Friday, March 20, 2009

Toronto's Tempest in a Coffee Cup

Toronto's Tempest in a Coffee Cup

Erik Deckers
Laughing Stalk Syndicate
Copyright 2009


How many people does it take to figure out how to dispose of paper cups?

If you're the city of Toronto, it takes six months for 40 people divided into five sub-committees to thoroughly examine the issue, followed by $50,000 worth of consultants' reports.

Consultant REPORTS? I could do it in two words.

"Recycle them."

Cost per word? $25,000. Oh sure, I can expand that to "You should recycle the cups" to increase the value of the report ($10,000 per word), but the net result is the same.

To be fair, Toronto is dealing with 350 million cups, but still 40 people divided into FIVE sub-committees? $50,000 of consulting reports?! I could get rid of that many cups by myself for $50,000, and it would take me ten minutes.

"Dear Montreal, Have I got a deal for you!"

In Toronto's defense, this is actually part of a larger problem they're dealing with. According to a story in the Toronto Star, they want to get packaging materials out of the garbage stream, and the biggest problem is the paper cups from the hundreds of coffee shops around Toronto and neighboring suburbs.

The city council turned to city employees to see if any of them had any suggestions. They gave recommendations like giving $.20 discounts to customers who bring in their own cups, coffee shops using porcelain and other reusable cups, and banning plastic lids altogether because the plastic contaminates paper recycling.

These seemed like common sense ideas, which is why they were immediately dismissed as implausible and untenable. After all, we can't have common sense in government, can we?

Plus, the Canadian takeout industry whined and complained to the Toronto city council, which gave in to the skin-flinty, penny-pinching whims of a few in order to sacrifice the many.

"Give a 20 cent discount to people who help lower our own costs? Heaven forfend, eh!"

I go to several local coffee shops that all give some sort of discount to people who bring in their own cups. One of my coffee shop owner friends told me that a cup typically costs him $.25, which eats into his profit, so if he can give a $.20 discount for a cup, he makes an extra nickel. Something tells me the Canadian takeout industry didn't think of that.

So the city council gave their 40 committee members and their five sub-committees until April. But then the $50,000 consultants were brought in, and the deadline was pushed back to June, because there are important things to consider when disposing of paper coffee cups. Things like consumers attitudes and behaviors (they litter), markets for recycled materials (there are), and health and safety concerns with customers using their own cups (there aren't). See, six more words at no extra charge.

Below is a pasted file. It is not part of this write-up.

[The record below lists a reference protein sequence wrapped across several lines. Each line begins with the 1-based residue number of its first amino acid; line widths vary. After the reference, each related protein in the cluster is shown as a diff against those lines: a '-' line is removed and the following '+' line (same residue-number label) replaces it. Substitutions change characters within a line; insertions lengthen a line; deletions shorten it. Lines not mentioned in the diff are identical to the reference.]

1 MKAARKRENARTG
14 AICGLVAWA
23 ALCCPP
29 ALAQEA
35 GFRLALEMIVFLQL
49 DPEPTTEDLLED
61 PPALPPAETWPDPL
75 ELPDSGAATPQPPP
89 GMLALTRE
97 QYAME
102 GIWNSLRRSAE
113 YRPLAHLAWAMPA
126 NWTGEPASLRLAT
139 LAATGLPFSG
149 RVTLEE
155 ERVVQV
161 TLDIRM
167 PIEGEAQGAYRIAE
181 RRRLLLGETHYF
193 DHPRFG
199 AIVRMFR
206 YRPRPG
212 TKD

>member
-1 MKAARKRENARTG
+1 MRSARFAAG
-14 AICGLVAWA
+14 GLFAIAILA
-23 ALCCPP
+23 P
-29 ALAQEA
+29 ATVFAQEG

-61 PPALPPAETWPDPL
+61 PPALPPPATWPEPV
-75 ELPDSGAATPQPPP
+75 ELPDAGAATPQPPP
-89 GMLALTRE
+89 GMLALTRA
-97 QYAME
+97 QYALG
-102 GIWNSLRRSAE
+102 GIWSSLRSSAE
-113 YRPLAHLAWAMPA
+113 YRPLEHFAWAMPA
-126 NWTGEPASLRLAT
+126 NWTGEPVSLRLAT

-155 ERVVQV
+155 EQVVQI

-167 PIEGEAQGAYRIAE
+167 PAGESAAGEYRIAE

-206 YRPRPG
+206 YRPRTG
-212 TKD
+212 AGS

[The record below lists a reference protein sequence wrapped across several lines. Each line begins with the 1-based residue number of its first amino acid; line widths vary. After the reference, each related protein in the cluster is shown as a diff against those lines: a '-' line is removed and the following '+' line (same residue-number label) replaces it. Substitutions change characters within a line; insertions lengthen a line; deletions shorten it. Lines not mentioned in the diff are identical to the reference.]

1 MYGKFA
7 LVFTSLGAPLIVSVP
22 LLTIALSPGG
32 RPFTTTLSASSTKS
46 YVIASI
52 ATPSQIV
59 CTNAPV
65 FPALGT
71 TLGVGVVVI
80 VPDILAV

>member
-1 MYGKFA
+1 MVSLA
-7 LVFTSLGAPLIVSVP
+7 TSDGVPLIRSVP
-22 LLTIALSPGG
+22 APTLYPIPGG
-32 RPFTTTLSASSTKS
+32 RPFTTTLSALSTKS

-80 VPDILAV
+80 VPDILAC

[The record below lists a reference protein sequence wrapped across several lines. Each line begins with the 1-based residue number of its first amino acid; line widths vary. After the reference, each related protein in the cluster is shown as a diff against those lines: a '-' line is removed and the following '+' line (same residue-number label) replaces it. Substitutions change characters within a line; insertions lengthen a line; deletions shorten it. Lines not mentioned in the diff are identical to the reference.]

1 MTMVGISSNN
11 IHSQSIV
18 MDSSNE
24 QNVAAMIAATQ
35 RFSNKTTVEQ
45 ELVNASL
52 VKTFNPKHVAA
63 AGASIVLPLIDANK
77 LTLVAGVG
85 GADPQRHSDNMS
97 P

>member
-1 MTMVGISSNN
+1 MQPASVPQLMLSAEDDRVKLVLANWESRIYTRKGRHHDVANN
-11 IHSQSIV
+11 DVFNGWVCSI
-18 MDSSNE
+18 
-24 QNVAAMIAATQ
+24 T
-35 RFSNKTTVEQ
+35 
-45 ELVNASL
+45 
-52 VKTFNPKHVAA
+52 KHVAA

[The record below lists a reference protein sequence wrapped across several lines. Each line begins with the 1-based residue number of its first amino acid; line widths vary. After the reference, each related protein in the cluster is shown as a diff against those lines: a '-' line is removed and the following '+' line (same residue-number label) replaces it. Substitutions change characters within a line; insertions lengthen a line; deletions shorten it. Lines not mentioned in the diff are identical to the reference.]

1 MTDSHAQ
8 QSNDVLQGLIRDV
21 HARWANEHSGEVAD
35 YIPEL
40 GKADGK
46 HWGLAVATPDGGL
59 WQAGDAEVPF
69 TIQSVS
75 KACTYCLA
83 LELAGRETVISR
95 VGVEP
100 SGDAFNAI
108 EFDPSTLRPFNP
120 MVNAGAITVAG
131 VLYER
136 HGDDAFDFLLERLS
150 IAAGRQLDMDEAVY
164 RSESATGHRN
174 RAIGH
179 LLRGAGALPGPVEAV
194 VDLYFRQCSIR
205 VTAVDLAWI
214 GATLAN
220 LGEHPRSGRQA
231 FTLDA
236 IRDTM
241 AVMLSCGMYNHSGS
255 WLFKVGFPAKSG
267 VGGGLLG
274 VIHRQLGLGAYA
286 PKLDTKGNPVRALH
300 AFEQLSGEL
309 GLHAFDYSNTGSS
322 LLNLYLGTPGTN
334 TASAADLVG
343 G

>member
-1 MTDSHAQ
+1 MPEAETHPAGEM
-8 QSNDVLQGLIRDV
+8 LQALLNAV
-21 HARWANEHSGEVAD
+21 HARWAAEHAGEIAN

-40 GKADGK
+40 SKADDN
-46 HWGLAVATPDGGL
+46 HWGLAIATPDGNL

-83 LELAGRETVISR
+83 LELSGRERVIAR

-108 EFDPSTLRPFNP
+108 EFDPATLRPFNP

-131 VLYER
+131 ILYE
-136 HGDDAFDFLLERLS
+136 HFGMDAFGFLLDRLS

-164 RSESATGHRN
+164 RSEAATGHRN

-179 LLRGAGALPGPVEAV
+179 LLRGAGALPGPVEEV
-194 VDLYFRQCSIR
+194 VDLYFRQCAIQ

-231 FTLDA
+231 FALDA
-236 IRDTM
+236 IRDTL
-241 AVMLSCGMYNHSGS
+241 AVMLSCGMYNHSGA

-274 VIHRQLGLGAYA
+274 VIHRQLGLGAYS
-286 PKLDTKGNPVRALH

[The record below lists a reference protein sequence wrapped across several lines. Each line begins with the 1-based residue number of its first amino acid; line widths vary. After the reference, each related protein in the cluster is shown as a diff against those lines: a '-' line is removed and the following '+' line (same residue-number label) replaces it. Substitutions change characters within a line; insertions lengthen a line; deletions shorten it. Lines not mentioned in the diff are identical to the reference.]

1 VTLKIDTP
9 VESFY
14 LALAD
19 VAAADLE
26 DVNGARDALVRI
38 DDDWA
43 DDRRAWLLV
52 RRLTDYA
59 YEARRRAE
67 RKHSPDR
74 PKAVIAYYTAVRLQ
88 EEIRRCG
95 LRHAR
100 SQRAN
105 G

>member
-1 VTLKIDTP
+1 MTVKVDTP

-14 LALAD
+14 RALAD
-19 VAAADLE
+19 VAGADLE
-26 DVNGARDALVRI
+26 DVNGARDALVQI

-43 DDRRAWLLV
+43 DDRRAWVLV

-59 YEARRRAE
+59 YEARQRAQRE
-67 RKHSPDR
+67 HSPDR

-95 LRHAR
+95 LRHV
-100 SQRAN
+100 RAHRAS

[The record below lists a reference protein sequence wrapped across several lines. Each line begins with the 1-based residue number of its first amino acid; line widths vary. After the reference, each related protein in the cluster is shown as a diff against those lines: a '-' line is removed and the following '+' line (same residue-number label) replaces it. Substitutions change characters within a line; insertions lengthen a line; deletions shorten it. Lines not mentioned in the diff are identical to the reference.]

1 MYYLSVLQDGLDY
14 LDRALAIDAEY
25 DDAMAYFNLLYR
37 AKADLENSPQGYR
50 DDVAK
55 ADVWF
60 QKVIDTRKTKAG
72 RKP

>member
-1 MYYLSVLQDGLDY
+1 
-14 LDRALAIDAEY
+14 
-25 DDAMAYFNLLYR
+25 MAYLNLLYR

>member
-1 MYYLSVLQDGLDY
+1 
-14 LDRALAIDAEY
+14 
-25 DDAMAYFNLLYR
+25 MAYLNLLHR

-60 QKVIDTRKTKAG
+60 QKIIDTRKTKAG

Coffee shops are worried about customers bringing in dirty cups. They believe if the germy cups rub up against coffee dispensers, they could spread disease. And – get this – if customers got sick from drinking from a badly-cleaned porcelain cup, they could get blamed.

First, if a coffee shop does a bad job cleaning their own porcelain cup, they ARE to blame. Second, train baristas not to go smearing customers' cups on the spigots. If you're that concerned about it, rinse the cups out first or give the customers a Sani-Wipe and tell them to go to town.

It's like the time California restaurants tried to get exemptions from rolling statewide blackouts a few years ago, saying they might accidentally serve undercooked food to patrons during the blackouts. They ignored the fact that without power, they wouldn't be able to 1) cook the food, 2) see the food, or 3) run the cash register to sell the food.

Most coffee shops offer free or cheap refills. Do the baristas wash those cups when you ask for a refill? No, they just smear your filthy, disease-ridden cup on the spigot, transferring germs to and from everyone else's cups.

But Toronto is still facing a serious problem: what to do with 350 million cups each year for the next ten years? You could burn them, but the resulting smoke would block out the sun for weeks, making the place colder than it already is.

Whatever they do, it's going to take a lot of brain power and consultants, and I won't be surprised if they ask for at least another $100,000 to come up with an answer. Or for $10,000, I'd be happy to write their follow up report, and I'd even use a lot more words:

"No seriously, I mean it guys. You really really really should recycle the coffee cups."

Only $667 per word. Now that's a bargain.


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